Money

How To Tell Which Are The Best Shares To Buy

So you’ve heard about people making a mint from the stock market, and you think you’re finally ready to dabble in it too. But where do you even start? If you were anything like me, that’s as far as you’d get before becoming overwhelmed.

“How do people know what to buy?” I’d think in wonder before giving up.

This year I vowed to finally find out how to figure out what shares to buy, so I turned to John Likos from Morningstar Australasia – a leading provider of independent investment research. Here’s what he shared.

Stocks 101

First things first – what exactly is a stock or share? They’re shares or equities issued by companies to provide funding for a wide range of purposes. Essentially, companies issue a “share” of the company to raise capital. In return, the buyer’s share could increase (or decrease) in value, and they may be paid dividends, or a share of the company’s profits. In Australia, they’re traded on the Australian Securities Exchange (ASX).

Buy what you know

Buying shares is investing in a company, ideally one that you predict will do well. If you know the nature of the industry and the company’s competitors well, you’ll have a better chance of forecasting what the share price will do. When finding shares to buy, the best place to start is with what you know.

“Is the company profitable? Do they have a lot of debt? What are the trends in recent years?” are all important questions.

If you buy shares from a company you don’t know, however, you might wind up buying a high-risk stock and chance losing your entire investment.

“By undertaking your own research, you reduce the risk of [investing in companies you] don’t know as you become more familiar with the company and its associated risks,” says Likos.

How to evaluate a company’s financial health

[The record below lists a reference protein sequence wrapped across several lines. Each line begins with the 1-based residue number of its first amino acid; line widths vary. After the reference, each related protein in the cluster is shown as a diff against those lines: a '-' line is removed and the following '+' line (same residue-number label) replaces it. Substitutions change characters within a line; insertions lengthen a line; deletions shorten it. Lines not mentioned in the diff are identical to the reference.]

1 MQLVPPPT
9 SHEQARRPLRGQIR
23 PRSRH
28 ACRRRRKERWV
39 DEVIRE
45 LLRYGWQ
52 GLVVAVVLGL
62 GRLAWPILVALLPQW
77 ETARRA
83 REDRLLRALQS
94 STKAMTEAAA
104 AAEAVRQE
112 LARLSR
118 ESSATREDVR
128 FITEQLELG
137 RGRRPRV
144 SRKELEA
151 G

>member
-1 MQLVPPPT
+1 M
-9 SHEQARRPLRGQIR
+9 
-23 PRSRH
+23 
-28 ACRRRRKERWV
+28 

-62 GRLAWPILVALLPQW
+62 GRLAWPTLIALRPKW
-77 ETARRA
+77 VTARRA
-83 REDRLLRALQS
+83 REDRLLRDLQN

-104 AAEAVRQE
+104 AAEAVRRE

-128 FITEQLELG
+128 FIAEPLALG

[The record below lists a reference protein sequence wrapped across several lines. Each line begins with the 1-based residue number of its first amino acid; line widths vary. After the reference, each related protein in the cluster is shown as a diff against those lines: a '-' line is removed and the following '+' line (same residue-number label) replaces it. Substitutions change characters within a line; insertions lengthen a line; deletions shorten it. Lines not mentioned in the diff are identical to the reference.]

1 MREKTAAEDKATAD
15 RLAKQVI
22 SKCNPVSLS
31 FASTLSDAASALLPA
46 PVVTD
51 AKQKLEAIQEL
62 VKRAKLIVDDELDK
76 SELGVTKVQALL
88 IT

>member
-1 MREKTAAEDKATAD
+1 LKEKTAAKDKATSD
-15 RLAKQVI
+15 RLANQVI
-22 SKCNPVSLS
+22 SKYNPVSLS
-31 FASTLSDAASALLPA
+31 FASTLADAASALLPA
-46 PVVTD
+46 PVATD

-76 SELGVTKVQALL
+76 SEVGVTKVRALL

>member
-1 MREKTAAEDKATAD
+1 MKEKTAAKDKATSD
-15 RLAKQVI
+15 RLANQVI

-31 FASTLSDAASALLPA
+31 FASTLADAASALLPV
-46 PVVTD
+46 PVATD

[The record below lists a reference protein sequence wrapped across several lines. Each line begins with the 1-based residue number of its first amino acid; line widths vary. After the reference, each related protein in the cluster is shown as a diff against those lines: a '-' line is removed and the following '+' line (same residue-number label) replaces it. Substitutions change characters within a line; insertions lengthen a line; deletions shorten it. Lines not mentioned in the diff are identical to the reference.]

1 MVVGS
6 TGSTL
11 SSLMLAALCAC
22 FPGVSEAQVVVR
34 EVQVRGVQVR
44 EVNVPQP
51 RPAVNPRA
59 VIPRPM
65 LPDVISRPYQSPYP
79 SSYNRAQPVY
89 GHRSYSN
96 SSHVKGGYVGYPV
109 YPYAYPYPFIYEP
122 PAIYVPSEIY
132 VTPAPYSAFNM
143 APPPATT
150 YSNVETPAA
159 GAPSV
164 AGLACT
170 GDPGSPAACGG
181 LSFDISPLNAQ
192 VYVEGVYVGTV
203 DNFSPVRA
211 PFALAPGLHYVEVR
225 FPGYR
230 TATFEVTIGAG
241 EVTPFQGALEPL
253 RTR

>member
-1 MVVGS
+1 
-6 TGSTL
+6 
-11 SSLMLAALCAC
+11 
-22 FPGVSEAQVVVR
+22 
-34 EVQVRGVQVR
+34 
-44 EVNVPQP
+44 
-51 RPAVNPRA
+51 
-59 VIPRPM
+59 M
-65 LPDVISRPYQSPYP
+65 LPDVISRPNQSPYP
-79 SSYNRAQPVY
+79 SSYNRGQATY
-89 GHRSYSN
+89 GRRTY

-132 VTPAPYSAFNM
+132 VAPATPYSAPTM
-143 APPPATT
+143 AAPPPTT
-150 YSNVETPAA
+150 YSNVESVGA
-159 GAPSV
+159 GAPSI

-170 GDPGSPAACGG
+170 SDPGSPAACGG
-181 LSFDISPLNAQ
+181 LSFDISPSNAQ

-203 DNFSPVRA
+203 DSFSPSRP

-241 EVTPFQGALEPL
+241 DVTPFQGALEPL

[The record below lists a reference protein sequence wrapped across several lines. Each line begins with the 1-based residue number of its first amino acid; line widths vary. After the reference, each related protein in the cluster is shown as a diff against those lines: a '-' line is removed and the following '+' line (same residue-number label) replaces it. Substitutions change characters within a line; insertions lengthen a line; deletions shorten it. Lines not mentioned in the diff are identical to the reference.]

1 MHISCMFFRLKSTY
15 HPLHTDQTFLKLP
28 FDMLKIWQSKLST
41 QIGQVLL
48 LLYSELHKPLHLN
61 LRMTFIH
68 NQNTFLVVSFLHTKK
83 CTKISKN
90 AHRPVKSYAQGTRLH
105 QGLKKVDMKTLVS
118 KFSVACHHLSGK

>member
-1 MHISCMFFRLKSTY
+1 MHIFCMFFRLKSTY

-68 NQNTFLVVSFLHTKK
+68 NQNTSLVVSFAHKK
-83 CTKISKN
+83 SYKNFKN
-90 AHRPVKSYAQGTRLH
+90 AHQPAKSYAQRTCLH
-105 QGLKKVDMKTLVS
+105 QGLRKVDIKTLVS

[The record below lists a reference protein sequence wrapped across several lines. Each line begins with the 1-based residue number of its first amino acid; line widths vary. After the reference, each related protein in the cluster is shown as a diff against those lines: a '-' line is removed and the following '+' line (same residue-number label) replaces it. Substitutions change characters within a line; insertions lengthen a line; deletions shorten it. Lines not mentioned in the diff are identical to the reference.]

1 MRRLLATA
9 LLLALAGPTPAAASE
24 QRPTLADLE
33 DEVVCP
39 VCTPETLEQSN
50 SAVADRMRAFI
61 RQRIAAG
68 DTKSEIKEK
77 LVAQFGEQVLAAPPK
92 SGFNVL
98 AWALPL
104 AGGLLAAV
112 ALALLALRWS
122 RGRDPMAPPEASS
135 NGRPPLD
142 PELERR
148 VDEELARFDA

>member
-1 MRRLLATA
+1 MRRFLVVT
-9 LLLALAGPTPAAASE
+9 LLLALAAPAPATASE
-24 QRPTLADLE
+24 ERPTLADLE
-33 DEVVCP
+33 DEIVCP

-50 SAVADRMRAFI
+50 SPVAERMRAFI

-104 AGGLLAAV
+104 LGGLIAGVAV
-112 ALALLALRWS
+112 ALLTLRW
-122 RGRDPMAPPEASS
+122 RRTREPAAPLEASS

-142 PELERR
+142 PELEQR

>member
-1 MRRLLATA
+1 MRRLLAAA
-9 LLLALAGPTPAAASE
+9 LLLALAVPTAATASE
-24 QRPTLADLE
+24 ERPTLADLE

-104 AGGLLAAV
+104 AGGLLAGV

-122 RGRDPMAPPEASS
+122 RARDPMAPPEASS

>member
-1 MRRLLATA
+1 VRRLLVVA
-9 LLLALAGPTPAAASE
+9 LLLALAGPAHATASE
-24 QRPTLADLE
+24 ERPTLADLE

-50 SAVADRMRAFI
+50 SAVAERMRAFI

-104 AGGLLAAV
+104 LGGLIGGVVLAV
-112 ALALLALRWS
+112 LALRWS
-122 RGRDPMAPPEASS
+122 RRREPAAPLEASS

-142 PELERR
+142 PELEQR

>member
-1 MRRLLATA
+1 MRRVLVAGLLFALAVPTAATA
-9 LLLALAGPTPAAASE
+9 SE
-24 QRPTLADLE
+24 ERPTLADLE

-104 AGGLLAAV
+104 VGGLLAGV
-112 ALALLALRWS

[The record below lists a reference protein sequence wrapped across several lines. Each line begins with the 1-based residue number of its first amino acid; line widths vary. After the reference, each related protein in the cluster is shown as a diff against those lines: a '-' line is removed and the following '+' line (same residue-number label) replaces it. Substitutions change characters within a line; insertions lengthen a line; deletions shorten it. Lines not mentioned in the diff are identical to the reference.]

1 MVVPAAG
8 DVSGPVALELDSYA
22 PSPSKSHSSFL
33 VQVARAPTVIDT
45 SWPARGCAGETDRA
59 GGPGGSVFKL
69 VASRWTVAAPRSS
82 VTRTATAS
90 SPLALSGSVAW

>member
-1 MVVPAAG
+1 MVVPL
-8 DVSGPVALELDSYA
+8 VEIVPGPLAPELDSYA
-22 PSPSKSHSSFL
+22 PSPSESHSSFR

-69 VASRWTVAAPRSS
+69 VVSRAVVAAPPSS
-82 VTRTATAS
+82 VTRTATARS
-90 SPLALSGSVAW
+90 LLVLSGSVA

In today’s day and age, there’s no shortage of information available to help with investment decisions. The tricky part is deciphering which of that is objectively independent and which isn’t.

When evaluating a company’s financial health, start by reading the management discussion and analysis in the company’s annual report as well as the balance sheet, profit and loss and cash flow statement.

“Is the company profitable? Do they have a lot of debt? What are the trends in recent years?” are all questions it’s important to have answered, says Likos.

All companies should also have a helpful “Investor Relations” link on their website.

“That’s an excellent starting point, especially the company presentations within that. These could be analyst briefings or irregular presentations.”

He also suggests listening to Analyst Q&A sessions at the end of earnings calls. There are also sources for independent analysis, such as Morningstar itself, or even the financial or business sections of newspapers.

How to assess future industry trends

Industry dynamics are a critical determinant of a company’s value. For example, the more competitive the industry, the more challenging it is for the companies within that industry to display higher profit margins.